On May 2, 2011, the Department of Education sent the “gainful employment” rule to the Office of Management and Budget (OMB), which has up to 90 days to formally conduct a review of the proposed final rule. The Department’s spokeswoman Jane Glickman was reported to have said, according to the May 3, 2011 Bloomberg News, that OMB expects to conclude the examination of the rule before the deadline. OMB will finish meeting with interested parties on the rule as soon as the week of May 16, 2011, but final publication remains unclear.
On May 5, 2011, the Department of Education announced in Dear Colleague letter ANN-11-11 that it will hold the first in a series of webinars on the regulatory requirements for institutions that offer educational programs that prepare students for gainful employment in a recognized occupation. The first webinar will be offered on May 25-26, 2011 and will include information about the reporting and disclosure requirements related to gainful employment.
Read the letter and register for the webinar.
In addition to the Dear Colleague letters issued on March 17, 2011 on state authorization, incentive compensation, and misrepresentation (GEN-11-05); on March 18, 2011 on the credit hour definition (GEN-11-06); and on ability-to-benefit (GEN-11-08), the Department has released the following Dear Colleague letters:
- On April 20, 2011, the Department issued a DCL on the reporting and disclosure requirements for programs leading to gainful employment in a recognized occupation (GEN-11-10);
- On April 20, 2011, the Department issued a DCL on state authorization in the context of distance learning (GEN-11-11), which has been Amended; and
- On May 6, 2011, the Department issued an announcement on the effective date of the return of Title IV regulations.
The amended DCL of April 20, 2011 (GEN-11-11), which was released on May 10, 2011, clarifies that an institution cannot use Title IV, HEA program funds for an eligible program if the institution “does not have State authorization in the State in which the student is located while receiving instruction.”
More to come!
On April 29, 2011, the Department of Education issued an electronic announcement on its intent to establish one or more negotiated rulemaking committees to prepare proposed regulations under the Higher Education Act (HEA). The announcement includes details of three upcoming public hearings to prepare proposed regulations during which stakeholders will have an opportunity to suggest issues they believe should be considered for action by the negotiating committees as well as policy roundtable discussions. The Department intends to use these discussions in three policy areas: the design and implementation of teacher preparation programs; College Completion with a focus on obtaining analysis and evaluations; and possible priorities and structure for a Fund for the Improvement of Postsecondary Education (FIPSE) “First in the World” competition proposed in the President’s FY 2012 budget.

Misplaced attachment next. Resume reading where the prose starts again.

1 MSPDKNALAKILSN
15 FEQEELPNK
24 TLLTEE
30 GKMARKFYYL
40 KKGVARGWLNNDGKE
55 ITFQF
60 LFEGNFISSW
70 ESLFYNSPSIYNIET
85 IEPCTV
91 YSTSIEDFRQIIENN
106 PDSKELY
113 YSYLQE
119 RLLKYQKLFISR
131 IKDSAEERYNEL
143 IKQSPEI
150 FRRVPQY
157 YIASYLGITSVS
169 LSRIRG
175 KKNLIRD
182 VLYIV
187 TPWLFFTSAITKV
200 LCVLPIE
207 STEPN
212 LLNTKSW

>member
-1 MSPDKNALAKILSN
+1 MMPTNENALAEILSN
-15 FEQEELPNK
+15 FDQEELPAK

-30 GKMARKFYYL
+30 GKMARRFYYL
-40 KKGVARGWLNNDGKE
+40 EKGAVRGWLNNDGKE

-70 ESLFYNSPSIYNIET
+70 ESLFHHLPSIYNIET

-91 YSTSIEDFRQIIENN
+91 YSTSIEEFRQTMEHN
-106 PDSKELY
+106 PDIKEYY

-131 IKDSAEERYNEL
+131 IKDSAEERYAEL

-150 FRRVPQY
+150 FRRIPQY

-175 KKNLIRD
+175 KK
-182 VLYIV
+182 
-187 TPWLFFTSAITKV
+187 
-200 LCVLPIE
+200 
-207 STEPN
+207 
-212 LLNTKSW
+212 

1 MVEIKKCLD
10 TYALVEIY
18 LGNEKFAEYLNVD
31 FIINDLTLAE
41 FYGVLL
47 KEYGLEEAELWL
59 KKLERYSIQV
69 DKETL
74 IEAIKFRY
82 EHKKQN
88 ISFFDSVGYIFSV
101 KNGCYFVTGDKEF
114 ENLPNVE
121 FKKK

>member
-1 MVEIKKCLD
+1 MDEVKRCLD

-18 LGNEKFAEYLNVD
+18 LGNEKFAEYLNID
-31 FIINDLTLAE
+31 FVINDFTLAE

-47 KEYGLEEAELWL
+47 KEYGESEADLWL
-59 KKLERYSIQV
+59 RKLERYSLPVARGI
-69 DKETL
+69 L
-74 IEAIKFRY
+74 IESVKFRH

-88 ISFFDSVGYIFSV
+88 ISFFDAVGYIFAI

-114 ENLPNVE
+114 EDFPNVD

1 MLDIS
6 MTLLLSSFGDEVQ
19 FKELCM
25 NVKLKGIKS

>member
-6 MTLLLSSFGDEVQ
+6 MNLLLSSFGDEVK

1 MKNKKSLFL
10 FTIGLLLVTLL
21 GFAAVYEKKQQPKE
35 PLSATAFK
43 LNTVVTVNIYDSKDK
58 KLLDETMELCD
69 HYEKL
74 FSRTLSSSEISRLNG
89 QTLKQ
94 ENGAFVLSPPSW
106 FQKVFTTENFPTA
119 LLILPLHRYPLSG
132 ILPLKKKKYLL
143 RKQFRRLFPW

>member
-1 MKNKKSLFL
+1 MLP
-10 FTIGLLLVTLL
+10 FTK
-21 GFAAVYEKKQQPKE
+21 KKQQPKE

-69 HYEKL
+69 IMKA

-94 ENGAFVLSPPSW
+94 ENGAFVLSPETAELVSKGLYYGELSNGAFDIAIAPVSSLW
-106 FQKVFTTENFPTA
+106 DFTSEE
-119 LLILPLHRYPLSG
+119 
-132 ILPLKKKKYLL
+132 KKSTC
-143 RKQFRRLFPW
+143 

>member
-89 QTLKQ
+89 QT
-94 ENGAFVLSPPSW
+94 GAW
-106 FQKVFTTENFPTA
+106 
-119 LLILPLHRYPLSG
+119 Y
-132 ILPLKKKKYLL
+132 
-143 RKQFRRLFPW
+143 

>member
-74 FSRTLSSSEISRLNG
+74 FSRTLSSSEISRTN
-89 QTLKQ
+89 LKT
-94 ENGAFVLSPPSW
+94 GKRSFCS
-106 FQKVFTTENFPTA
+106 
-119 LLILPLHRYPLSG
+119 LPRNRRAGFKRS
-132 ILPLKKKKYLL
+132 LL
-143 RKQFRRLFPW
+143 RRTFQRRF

Read the announcement about the public hearings schedule.
Get additional information on the roundtable discussions.
Read the May 5, 2011 Federal Register Notice on intent to establish a negotiated rulemaking committee.
On May 4, 2011, William Taggart, Chief Operating Officer (COO) of Federal Student Aid (FSA), announced that he would be leaving his position effective July 15, 2011. Upon his departure, James Runcie, FSA’s Deputy Chief Operating Officer, will assume Mr. Taggart’s position in an acting capacity.
On May 2, 2011, David Bergeron, Deputy Assistant Secretary for Policy, Planning and Innovation, Office of Postsecondary Education, sent an electronic announcement regarding the implementation of the Net Price Calculator. By October 29, 2011, each postsecondary institution that participates in Title IV student aid programs must post a Net Price Calculator on its Web site. The purpose of the requirement is to help current and prospective students, their families, and other consumers estimate the individual net price of an institution of higher education. The Net Price Calculator must use institutional data to provide an estimated net price that can be tailored to a student’s individual circumstances. While schools may develop their own Net Price Calculator, the Department has designed and developed a fully functional Net Price Calculator, which is available to all educational institutions.
Access the Net Price Calculator.
At the National Association of State Administrators and Supervisors of Private Career Schools (NASASPS), the State Higher Education Executive Officers (SHEEO) announced that in coordination with the National Center for Higher Education Management Systems (NCHEMS), it is planning on producing a compendium of state laws and regulations in order to assist institutions with compliance efforts with respect to the new State authorization rules. SHEEO will also produce a directory of agencies and individuals who are responsible for implementing the rules.
On April 29, 2011, the Project on Student Debt released an issue brief entitled, “Still Denied: How Community Colleges Shortchange Students by Not Offering Federal Loans,” which examines changes in loan participation among community colleges since the Project first reviewed participation in 2004-2005 and again in 2007-2008.